After Jackie Brown, I played an episode of the FX show Better Things. I might have a hard time crying, but I love laughing, and this show is really funny. On Tuesday night, I learned that the series was renewed for a fifth season, which means I have another thing to look forward to. Binge-watching all forty-two episodes of Better Things during quarantine has helped me pass free time without completely turning off my brain. Better Things, co-created by and starring Pamela Adlon, concerns the life of Angeleno Sam Fox (Adlon), a fifty-something character actor and single mother of three daughters. I love its direction (which is mostly done by Adlon), its music supervision, its vignette style, its depiction of friendship among women, and its verisimilitude, but I recognize another reason I enjoy the show. I close-read Better Things as a thirty year-old for the same reason I devoured, in middle school, the adventures of older teens in Moesha, The O.C., That’s So Raven, and Gilmore Girls; and for the same reason I couldn’t get enough of Smith’s campus novels and polyphonic explorations of life after thirty in my late teens and early twenties. I watch them to get a sense of what might happen to me. Like Raven Baxter, a role model for my goofy twelve year-old self, I can’t stop gazing into the future, wanting to preempt what might meet me there. That’s a long-winded way to say I appreciate the show’s depiction of aging, and all that comes with it. One day, I look forward to being as comfortable in my skin as Sam and her friends.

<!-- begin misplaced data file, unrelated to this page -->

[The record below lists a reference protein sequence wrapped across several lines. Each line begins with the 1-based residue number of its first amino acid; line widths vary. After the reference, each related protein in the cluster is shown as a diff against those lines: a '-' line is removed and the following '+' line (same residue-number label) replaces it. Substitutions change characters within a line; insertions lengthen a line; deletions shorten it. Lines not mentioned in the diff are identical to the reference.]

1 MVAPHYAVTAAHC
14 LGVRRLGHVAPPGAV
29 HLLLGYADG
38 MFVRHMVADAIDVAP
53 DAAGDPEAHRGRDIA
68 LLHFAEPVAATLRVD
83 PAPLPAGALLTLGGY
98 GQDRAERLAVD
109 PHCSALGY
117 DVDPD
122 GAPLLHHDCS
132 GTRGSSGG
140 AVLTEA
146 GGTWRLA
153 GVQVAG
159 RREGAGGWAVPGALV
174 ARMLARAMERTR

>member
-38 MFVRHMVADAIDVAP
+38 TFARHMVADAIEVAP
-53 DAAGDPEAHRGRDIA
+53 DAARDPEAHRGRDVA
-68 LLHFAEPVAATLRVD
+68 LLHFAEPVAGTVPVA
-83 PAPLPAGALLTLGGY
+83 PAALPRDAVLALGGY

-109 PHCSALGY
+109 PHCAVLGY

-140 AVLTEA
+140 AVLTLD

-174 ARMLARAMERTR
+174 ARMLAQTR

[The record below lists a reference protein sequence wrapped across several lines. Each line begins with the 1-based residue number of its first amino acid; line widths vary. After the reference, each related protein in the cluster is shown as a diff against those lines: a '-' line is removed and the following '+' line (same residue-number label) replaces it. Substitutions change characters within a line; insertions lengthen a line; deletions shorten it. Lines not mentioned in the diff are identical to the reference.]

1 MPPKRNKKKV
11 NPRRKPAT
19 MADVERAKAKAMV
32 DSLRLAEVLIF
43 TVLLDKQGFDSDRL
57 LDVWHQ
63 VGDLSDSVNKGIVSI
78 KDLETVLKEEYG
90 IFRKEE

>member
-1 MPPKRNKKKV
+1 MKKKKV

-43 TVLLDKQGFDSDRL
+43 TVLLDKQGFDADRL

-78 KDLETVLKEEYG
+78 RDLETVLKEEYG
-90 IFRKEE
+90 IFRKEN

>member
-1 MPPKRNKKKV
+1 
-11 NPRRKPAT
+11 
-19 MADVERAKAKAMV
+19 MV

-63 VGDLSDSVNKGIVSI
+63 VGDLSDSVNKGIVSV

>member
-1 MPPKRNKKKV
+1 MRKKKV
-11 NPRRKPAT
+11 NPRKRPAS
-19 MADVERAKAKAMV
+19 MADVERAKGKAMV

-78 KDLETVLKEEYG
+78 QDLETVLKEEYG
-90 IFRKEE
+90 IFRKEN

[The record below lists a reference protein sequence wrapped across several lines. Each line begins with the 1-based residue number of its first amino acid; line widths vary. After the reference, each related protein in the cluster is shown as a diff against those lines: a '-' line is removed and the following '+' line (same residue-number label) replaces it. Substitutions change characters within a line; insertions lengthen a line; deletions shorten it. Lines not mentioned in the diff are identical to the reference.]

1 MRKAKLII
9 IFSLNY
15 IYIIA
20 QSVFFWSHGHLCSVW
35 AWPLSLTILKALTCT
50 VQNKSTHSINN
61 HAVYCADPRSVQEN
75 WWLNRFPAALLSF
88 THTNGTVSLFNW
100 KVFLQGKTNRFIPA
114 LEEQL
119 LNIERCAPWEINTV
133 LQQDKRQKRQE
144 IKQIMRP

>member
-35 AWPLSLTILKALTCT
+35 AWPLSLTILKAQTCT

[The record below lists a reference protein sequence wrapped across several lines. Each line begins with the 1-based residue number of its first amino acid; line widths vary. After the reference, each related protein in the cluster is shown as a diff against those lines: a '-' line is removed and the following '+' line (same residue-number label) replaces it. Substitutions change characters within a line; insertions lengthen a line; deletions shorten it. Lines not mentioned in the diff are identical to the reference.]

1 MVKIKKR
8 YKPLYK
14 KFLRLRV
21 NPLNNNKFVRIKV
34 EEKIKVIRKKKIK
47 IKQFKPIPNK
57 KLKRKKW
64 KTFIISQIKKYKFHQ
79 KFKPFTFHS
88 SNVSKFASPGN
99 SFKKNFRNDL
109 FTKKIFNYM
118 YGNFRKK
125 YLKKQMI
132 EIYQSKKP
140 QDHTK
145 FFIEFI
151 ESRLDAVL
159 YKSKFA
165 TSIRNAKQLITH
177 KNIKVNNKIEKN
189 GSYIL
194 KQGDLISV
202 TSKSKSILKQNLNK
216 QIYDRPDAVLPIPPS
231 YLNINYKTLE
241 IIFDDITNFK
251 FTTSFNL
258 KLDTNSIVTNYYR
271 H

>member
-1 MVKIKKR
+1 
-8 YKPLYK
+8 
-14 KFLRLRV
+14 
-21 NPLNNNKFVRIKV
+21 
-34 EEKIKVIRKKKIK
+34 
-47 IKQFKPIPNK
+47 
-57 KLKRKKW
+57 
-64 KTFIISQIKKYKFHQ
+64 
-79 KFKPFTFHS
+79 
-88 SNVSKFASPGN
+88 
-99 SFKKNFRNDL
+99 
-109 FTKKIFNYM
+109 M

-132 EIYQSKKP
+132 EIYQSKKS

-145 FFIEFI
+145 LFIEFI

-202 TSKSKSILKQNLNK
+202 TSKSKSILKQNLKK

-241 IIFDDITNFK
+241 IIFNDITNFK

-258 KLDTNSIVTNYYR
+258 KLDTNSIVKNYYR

On the surface Sam and I are pretty dissimilar: she’s twenty years older than I am; she’s an actor, I’m a writer; she has children, I don’t yet; she owns her home (and an adjoining one her mother lives in), while I’m still paying rent on my iPhone; I don’t need to point out that she’s white. But in some ways, we’re a lot alike. We both: produce art for a living; work in fields that are extremely insular; constantly negotiate power and influence; are sometimes self-righteous about being single; care for our mothers; and have issues with our joints. Sam consistently wears a hand brace, and I sprain my ankles more than I care to admit. Last Thursday, I rolled my right ankle walking down a short flight of stairs outside my mom’s duplex as I rushed to get some quarantine exercise. Later, I went to Target and bought a compression sleeve, which I’ve worn for the better part of a week.